Music News

The Turtles are best known for hits like 1967's "Happy Together." But, vocalists Flo and Eddie, or Howard Kaylan and Mark Volman, are still making news—but more for their legal battles than their music. Last year they sued SiriusXM for $100 million, saying that by playing its songs without permission, the broadcaster had infringed on the group's rights under state laws. The first ruling came down in September in California, in favor of The Turtles. Then, earlier this month, a district court judge in New York ruled against SiriusXM and rejected its motion for summary judgment. This is being considered a major victory for artists and record companies in the copyright debate. But, more significantly, it may have wider impact if the cases lead to changes in copyright law—specifically an obscure provision on recordings made before 1972 when federal copyright protection went into effect. For songs by the Turtles and other "oldies" acts, neither SiriusXM nor services like Pandora pay labels or artists. They do, however, pay royalties for songwriting. So, it begs the question - who should get credit, financial that is, for a song—the songwriter, the performer, or both? And as Wondering Sound Lead News Writer Marc Hogan explains, $60 million/year is at stake according to royalties organization SoundExchange. So lawmakers better get cracking.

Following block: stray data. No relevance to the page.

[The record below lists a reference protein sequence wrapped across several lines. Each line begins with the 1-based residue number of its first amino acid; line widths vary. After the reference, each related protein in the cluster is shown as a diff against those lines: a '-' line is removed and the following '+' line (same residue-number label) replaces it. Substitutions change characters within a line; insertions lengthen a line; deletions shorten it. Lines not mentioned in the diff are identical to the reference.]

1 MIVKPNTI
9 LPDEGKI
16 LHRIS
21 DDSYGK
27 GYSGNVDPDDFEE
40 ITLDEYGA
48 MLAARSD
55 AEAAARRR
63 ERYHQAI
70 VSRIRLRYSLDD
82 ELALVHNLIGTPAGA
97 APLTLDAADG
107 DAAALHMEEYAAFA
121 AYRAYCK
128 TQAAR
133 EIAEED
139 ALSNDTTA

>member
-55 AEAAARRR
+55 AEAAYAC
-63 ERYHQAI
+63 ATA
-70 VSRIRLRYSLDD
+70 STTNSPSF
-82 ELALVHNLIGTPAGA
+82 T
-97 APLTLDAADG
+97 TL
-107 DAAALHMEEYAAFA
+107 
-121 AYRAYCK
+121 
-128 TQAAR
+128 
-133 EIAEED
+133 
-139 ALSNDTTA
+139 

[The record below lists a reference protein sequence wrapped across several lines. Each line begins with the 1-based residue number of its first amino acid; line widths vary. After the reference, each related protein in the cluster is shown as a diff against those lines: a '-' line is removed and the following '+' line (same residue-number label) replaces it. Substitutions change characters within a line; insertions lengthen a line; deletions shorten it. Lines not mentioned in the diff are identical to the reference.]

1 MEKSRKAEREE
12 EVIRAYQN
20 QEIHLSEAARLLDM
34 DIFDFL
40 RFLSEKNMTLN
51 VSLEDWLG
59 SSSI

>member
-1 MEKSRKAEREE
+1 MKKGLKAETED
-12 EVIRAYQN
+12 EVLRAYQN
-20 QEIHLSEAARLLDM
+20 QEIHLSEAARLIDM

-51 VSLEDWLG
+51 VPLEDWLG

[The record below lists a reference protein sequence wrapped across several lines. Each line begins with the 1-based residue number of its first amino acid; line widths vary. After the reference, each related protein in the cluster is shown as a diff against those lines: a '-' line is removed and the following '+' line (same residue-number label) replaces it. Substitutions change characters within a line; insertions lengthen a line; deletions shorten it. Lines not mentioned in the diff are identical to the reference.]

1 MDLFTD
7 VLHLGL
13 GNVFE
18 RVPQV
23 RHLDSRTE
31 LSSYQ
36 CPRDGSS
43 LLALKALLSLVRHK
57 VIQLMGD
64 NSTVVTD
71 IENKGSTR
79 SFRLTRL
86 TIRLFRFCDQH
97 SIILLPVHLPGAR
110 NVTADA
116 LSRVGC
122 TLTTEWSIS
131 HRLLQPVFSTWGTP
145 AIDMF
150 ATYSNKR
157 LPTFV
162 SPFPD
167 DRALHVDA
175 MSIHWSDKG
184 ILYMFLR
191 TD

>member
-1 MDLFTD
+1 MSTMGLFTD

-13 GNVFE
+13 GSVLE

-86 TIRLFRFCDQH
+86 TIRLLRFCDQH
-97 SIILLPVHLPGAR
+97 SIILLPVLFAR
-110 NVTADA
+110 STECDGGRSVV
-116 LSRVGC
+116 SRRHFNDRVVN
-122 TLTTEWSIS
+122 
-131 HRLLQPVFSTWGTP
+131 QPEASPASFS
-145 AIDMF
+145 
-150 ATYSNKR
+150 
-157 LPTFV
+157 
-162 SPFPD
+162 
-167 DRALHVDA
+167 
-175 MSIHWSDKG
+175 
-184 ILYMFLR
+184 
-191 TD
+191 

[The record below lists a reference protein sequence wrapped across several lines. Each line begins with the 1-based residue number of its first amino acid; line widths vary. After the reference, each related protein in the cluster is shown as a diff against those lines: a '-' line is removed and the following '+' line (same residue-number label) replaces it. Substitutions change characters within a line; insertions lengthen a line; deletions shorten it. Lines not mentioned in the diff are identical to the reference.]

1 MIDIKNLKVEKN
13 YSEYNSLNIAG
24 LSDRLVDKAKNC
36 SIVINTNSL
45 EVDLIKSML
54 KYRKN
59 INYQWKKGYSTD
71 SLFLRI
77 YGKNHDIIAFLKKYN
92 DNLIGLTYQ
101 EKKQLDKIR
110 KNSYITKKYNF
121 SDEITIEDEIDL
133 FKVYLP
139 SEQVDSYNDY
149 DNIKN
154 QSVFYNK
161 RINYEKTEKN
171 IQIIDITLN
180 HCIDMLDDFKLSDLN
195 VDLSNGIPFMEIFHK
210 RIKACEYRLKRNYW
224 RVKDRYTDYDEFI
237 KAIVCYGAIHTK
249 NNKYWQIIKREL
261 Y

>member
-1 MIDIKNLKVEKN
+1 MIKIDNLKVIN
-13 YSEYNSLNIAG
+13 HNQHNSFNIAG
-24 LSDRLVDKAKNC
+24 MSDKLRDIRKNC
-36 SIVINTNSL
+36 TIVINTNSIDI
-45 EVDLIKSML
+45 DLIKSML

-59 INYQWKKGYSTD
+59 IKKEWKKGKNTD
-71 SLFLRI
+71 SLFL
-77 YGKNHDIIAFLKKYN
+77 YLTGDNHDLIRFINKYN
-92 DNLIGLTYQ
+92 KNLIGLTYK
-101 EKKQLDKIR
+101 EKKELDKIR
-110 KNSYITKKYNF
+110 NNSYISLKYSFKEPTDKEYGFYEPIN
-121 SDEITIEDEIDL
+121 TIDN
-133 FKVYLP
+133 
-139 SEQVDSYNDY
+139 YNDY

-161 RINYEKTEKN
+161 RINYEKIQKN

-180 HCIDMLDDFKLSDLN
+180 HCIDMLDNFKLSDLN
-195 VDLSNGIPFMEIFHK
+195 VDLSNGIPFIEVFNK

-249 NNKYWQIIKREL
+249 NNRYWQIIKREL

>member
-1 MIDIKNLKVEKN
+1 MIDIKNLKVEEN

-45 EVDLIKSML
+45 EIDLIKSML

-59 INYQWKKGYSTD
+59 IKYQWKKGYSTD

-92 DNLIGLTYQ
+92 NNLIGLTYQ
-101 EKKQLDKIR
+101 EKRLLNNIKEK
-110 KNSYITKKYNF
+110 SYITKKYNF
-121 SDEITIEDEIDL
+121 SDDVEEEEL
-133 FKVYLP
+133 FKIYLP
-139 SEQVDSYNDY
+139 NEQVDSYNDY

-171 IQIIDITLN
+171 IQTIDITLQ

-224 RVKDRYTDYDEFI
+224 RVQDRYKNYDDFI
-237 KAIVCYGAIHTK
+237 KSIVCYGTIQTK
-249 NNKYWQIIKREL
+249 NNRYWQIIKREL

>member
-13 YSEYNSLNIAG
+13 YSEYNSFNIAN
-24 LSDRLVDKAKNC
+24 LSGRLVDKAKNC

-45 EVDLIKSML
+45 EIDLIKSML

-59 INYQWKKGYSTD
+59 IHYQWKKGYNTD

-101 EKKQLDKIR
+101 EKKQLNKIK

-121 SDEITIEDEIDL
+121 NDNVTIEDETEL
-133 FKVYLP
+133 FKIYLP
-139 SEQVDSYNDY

Go to episode 470